I enjoyed this book, but I did get a little tired of the "I'm a nurse" references.
This was an enjoyable, clean, light read.
Windsor's protagonists, Sunny and Dan, are two gorgeous, eligible Texans with high moral standards and no romantic baggage, although they are both pushing 30. They meet on a Thanksgiving cruise on which each has booked passage for purely family-centered, self-sacrificial reasons and screwball romantic comedy ensues. While the soon-to-be lovebirds are both dealing with the loss of parents, this grief and other negative emotions add little weight to the light-as-air atmosphere and candy-sweet tone of Windsor's fourth novel. Even the familiar convert-him-then-marry-him Christian romance trope is barely in play here; though Dan has strayed from the church a bit since his father's death, he is still far too devout to be described as lapsed. Moreover, Windsor seems unable to think of more than one argument for Sunny and Dan to have, so they simply repeat the same one three times. Despite the lack of any genuine obstacles to love, or perhaps because of it, the novel swims along genially from wacky day-trip hijinks and late night Lido deck heart-to-hearts to only slightly heated disagreements and finally, of course, to declarations of love. Except for occasional bouts of clichd language and ideas, Windsor's style is fresh and pleasing. Not for those who tire easily of gender stereotypes or bland, G-rated situation comedy, this novel is, however, perfect for Christians who seek simple entertainment that reflects and celebrates their values.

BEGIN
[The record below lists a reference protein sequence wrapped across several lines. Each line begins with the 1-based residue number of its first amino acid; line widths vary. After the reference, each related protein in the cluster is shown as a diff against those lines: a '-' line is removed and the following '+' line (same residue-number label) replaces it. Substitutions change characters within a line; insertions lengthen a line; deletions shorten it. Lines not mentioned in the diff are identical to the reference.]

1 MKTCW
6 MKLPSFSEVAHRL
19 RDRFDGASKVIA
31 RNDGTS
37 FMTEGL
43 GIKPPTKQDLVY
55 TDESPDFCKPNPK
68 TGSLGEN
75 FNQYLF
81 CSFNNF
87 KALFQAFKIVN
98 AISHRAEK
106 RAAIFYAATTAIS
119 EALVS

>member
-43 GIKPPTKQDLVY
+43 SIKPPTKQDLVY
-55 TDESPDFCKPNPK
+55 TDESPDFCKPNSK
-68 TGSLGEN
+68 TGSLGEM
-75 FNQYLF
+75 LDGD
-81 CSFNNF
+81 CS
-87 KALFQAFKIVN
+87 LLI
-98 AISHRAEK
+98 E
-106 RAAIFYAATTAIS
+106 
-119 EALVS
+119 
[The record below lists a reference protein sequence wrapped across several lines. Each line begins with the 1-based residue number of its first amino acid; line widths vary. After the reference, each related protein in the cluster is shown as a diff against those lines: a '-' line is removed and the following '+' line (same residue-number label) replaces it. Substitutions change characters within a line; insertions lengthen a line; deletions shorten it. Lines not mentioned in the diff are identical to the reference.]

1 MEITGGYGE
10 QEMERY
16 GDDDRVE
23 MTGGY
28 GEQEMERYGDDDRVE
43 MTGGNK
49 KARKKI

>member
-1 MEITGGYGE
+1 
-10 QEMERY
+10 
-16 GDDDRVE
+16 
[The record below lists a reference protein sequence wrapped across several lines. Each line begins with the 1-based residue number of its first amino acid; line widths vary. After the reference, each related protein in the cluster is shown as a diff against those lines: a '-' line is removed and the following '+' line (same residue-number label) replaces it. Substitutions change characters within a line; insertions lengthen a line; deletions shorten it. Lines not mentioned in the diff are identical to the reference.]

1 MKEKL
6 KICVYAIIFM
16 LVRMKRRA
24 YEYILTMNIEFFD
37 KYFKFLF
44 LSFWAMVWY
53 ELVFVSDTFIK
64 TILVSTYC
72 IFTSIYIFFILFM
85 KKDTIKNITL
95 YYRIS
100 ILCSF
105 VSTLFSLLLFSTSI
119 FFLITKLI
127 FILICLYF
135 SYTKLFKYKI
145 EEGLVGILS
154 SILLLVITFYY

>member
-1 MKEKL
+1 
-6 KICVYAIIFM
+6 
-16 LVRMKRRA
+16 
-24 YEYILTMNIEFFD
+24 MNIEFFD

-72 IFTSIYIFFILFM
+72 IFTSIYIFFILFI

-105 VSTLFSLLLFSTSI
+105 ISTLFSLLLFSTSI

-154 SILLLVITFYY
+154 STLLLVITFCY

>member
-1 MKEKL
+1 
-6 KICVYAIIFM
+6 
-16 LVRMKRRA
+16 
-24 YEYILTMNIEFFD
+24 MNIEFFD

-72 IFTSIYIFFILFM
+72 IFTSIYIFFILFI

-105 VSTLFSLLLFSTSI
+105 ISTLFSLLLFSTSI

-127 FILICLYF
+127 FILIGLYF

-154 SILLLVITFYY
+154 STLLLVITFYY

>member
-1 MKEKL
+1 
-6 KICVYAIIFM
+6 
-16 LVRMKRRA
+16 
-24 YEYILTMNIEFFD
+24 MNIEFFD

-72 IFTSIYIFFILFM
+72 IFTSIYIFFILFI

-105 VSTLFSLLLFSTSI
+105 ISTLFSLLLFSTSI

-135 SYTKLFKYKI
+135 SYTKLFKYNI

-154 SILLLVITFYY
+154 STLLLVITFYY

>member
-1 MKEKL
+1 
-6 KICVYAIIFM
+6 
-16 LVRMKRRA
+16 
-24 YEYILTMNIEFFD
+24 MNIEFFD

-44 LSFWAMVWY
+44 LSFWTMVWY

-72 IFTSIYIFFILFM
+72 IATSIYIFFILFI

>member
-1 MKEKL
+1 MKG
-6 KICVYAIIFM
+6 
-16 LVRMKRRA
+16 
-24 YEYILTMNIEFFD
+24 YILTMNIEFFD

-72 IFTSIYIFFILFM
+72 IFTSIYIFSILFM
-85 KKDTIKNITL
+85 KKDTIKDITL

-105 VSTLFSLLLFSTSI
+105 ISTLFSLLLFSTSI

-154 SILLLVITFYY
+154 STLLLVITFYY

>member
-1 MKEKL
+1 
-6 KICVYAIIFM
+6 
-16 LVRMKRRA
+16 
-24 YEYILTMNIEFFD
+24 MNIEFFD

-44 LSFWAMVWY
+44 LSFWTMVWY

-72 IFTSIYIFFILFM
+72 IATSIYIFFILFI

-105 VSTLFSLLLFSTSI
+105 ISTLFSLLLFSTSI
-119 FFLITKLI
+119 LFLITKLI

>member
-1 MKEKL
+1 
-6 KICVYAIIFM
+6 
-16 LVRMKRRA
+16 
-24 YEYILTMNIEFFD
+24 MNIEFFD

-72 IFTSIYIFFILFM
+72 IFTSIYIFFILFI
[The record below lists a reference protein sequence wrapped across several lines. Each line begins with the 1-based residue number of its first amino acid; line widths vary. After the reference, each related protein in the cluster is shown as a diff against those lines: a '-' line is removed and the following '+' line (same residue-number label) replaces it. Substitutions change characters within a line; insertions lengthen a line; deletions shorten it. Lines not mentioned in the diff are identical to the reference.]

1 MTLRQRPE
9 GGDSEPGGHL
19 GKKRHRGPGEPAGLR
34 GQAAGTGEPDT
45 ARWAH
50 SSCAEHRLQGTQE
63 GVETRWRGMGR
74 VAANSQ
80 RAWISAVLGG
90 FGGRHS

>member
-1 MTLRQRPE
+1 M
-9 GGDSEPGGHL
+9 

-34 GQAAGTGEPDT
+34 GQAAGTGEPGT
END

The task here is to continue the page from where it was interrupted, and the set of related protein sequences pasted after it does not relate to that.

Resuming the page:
PUBLISHERS WEEKLY REVIEW
funny, genuine, good read--topped off with characters that love the Lord--it's all good!